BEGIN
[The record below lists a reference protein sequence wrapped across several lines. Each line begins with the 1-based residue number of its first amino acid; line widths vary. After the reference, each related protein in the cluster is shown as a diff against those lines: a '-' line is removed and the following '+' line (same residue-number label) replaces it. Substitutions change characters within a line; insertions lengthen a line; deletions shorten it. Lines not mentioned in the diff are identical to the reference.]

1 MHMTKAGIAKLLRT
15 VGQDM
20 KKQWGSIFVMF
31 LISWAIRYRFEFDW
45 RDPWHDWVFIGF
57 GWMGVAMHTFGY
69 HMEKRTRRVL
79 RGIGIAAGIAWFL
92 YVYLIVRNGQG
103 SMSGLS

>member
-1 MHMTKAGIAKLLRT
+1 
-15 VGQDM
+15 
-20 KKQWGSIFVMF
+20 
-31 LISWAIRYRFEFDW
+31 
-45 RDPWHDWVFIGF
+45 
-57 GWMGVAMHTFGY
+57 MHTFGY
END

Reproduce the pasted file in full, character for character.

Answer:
[The record below lists a reference protein sequence wrapped across several lines. Each line begins with the 1-based residue number of its first amino acid; line widths vary. After the reference, each related protein in the cluster is shown as a diff against those lines: a '-' line is removed and the following '+' line (same residue-number label) replaces it. Substitutions change characters within a line; insertions lengthen a line; deletions shorten it. Lines not mentioned in the diff are identical to the reference.]

1 MHMTKAGIAKLLRT
15 VGQDM
20 KKQWGSIFVMF
31 LISWAIRYRFEFDW
45 RDPWHDWVFIGF
57 GWMGVAMHTFGY
69 HMEKRTRRVL
79 RGIGIAAGIAWFL
92 YVYLIVRNGQG
103 SMSGLS

>member
-1 MHMTKAGIAKLLRT
+1 
-15 VGQDM
+15 
-20 KKQWGSIFVMF
+20 
-31 LISWAIRYRFEFDW
+31 
-45 RDPWHDWVFIGF
+45 
-57 GWMGVAMHTFGY
+57 MHTFGY